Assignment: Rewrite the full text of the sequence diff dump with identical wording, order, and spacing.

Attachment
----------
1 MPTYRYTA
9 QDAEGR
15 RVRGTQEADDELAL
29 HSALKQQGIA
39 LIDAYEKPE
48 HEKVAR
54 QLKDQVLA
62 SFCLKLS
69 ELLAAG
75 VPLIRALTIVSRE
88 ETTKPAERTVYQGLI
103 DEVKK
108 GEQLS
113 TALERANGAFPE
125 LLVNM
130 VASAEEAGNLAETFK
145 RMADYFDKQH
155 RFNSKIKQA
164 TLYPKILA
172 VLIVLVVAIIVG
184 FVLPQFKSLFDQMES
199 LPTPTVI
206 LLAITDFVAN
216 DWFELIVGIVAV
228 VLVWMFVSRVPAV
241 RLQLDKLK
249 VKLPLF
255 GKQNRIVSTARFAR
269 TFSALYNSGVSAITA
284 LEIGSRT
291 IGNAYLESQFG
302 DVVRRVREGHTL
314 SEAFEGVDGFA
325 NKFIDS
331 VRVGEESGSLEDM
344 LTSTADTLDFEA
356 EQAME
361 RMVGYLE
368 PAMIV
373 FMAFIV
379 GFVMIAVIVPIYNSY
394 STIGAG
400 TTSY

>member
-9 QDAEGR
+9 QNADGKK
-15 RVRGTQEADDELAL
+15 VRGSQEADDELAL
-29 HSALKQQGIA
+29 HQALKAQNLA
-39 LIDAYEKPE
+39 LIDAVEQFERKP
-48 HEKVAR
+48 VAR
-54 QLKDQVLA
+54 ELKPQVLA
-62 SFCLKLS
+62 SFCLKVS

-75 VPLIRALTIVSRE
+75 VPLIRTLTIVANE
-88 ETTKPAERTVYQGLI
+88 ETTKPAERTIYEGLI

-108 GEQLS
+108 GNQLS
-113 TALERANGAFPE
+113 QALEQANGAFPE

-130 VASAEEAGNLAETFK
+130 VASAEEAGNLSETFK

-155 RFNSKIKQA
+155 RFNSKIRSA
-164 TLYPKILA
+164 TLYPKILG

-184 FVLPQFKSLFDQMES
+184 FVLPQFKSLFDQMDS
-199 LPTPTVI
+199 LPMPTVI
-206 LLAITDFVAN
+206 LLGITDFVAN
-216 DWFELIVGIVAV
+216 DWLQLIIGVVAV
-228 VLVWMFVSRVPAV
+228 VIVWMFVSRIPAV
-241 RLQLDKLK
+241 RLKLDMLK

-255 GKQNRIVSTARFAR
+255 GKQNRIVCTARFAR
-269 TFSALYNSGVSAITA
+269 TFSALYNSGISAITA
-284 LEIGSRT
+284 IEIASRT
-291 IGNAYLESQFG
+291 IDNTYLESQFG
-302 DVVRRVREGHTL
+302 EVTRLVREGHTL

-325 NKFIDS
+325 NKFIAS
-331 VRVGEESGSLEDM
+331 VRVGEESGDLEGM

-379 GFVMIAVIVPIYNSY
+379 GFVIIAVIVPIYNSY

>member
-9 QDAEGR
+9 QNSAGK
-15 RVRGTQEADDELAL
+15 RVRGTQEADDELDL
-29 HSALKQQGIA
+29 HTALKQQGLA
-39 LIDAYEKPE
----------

1 MPTYRYTA
9 QDAEGR
15 RVRGTQEADDELAL
29 HSALKQQGIA
39 LIDAYEKPE
48 HEKVAR
54 QLKDQVLA
62 SFCLKLS
69 ELLAAG
75 VPLIRALTIVSRE
88 ETTKPAERTVYQGLI
103 DEVKK
108 GEQLS
113 TALERANGAFPE
125 LLVNM
130 VASAEEAGNLAETFK
145 RMADYFDKQH
155 RFNSKIKQA
164 TLYPKILA
172 VLIVLVVAIIVG
184 FVLPQFKSLFDQMES
199 LPTPTVI
206 LLAITDFVAN
216 DWFELIVGIVAV
228 VLVWMFVSRVPAV
241 RLQLDKLK
249 VKLPLF
255 GKQNRIVSTARFAR
269 TFSALYNSGVSAITA
284 LEIGSRT
291 IGNAYLESQFG
302 DVVRRVREGHTL
314 SEAFEGVDGFA
325 NKFIDS
331 VRVGEESGSLEDM
344 LTSTADTLDFEA
356 EQAME
361 RMVGYLE
368 PAMIV
373 FMAFIV
379 GFVMIAVIVPIYNSY
394 STIGAG
400 TTSY

>member
-9 QDAEGR
+9 QNADGKK
-15 RVRGTQEADDELAL
+15 VRGSQEADDELAL
-29 HSALKQQGIA
+29 HQALKAQNLA
-39 LIDAYEKPE
+39 LIDAVEQFERKP
-48 HEKVAR
+48 VAR
-54 QLKDQVLA
+54 ELKPQVLA
-62 SFCLKLS
+62 SFCLKVS

-75 VPLIRALTIVSRE
+75 VPLIRTLTIVANE
-88 ETTKPAERTVYQGLI
+88 ETTKPAERTIYEGLI

-108 GEQLS
+108 GNQLS
-113 TALERANGAFPE
+113 QALEQANGAFPE

-130 VASAEEAGNLAETFK
+130 VASAEEAGNLSETFK

-155 RFNSKIKQA
+155 RFNSKIRSA
-164 TLYPKILA
+164 TLYPKILG

-184 FVLPQFKSLFDQMES
+184 FVLPQFKSLFDQMDS
-199 LPTPTVI
+199 LPMPTVI
-206 LLAITDFVAN
+206 LLGITDFVAN
-216 DWFELIVGIVAV
+216 DWLQLIIGVVAV
-228 VLVWMFVSRVPAV
+228 VIVWMFVSRIPAV
-241 RLQLDKLK
+241 RLKLDMLK

-255 GKQNRIVSTARFAR
+255 GKQNRIVCTARFAR
-269 TFSALYNSGVSAITA
+269 TFSALYNSGISAITA
-284 LEIGSRT
+284 IEIASRT
-291 IGNAYLESQFG
+291 IDNTYLESQFG
-302 DVVRRVREGHTL
+302 EVTRLVREGHTL

-325 NKFIDS
+325 NKFIAS
-331 VRVGEESGSLEDM
+331 VRVGEESGDLEGM

-379 GFVMIAVIVPIYNSY
+379 GFVIIAVIVPIYNSY

>member
-9 QDAEGR
+9 QNSAGK
-15 RVRGTQEADDELAL
+15 RVRGTQEADDELDL
-29 HSALKQQGIA
+29 HTALKQQGLA
-39 LIDAYEKPE